DOE Bio-Pharma Industry Application
This month we spoke with biotech engineer and certified Objective Experiments Problem Solver Jorge Monteon. A user of DOE since 2007 and Objective Experiments student since 2009, Jorge has seen the blossoming acceptance of DOE firsthand.
The value Jorge saw in DOE skyrocketed after he was introduced to JMP software. In the past visual representations of research were limited to three dimensions, and by consequence just three factors. JMP, however, provided the tools to show the effects and interactions of a theoretically endless number of factors.
"How do you visually demonstrate a four or five dimensional model?" Jorge asked. JMP provided the solution.
Although Design of Experiments methodology has been around since 1926, it is still not the standard method of solving problems in most workplaces and universities. Like many of our previous interviewees, Jorge had to overcome some obstacles before his success with DOE could flourish. The first and simpler of these obstacles was simply the theoretical understanding of the method.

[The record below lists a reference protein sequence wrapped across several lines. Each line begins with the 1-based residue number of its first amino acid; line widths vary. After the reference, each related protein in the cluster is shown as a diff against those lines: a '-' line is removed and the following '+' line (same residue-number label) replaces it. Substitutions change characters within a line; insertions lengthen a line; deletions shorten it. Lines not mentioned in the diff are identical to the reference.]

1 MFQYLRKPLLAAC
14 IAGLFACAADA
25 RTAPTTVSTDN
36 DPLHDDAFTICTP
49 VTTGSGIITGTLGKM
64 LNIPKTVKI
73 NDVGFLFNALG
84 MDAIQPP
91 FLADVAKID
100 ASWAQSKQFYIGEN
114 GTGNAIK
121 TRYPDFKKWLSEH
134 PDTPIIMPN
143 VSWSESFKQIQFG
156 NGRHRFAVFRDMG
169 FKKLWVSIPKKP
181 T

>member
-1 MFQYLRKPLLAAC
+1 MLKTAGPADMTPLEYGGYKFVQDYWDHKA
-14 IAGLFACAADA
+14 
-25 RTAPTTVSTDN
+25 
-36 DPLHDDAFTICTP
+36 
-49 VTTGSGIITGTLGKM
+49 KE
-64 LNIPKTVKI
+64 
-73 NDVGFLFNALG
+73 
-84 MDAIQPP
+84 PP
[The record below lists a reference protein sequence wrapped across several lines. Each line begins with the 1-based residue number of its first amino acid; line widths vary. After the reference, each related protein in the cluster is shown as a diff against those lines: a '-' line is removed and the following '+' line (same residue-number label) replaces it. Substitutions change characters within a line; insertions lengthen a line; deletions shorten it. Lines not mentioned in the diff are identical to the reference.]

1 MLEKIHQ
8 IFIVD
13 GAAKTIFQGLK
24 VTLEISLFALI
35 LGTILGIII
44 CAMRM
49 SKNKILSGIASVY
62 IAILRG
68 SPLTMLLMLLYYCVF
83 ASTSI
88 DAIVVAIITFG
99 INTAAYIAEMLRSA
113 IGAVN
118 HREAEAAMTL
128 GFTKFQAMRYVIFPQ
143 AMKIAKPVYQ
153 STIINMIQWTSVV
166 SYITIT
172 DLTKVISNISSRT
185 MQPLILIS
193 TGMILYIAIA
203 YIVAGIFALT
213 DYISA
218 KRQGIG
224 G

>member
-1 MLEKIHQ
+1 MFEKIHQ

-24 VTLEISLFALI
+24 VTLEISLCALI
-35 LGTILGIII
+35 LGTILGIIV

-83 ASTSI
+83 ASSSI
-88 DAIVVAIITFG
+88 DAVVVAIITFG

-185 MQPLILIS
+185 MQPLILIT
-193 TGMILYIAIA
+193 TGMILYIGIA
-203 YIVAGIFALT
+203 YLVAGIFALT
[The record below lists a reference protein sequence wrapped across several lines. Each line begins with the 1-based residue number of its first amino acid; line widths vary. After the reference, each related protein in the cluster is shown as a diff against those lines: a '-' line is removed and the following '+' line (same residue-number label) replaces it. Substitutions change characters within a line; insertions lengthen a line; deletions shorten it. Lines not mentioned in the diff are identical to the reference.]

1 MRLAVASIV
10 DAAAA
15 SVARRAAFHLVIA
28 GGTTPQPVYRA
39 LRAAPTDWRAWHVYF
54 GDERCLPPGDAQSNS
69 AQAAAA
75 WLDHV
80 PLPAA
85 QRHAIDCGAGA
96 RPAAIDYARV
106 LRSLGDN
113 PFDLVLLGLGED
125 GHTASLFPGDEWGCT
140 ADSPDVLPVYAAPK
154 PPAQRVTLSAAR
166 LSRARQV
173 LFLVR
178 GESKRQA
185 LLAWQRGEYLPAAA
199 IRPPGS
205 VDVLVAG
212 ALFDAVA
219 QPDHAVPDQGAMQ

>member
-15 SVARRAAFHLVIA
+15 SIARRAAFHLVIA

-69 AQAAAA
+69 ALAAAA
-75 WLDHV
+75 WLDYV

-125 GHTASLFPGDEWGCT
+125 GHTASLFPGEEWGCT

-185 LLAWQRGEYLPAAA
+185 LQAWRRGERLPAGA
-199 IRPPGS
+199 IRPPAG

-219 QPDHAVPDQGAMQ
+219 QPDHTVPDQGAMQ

"You have to think critically. Junk in, junk out," Jorge said. He further pointed out that without mathematical understanding of your work you can end up with wholly inaccurate results or misinterpretations of valuable data. "JMP is a big help in that regard."
The more difficult obstacle was conquering precedent and the ambivalence of those higher in the corporate hierarchy. Tried and true methods are frequently preferred in risk averse environments like biopharma, where mistakes can have very real and deadly consequences. Jorge's confidence and initiative, however, proved victorious.
"It was a pretty simple experiment, but I showed the visual proof of the results, and saved a lot of time and money," Jorge said about his first time using DOE professionally. "The bio-pharmaceutical industry has benefited as a whole. Now I use DOE for almost everything I do in my work."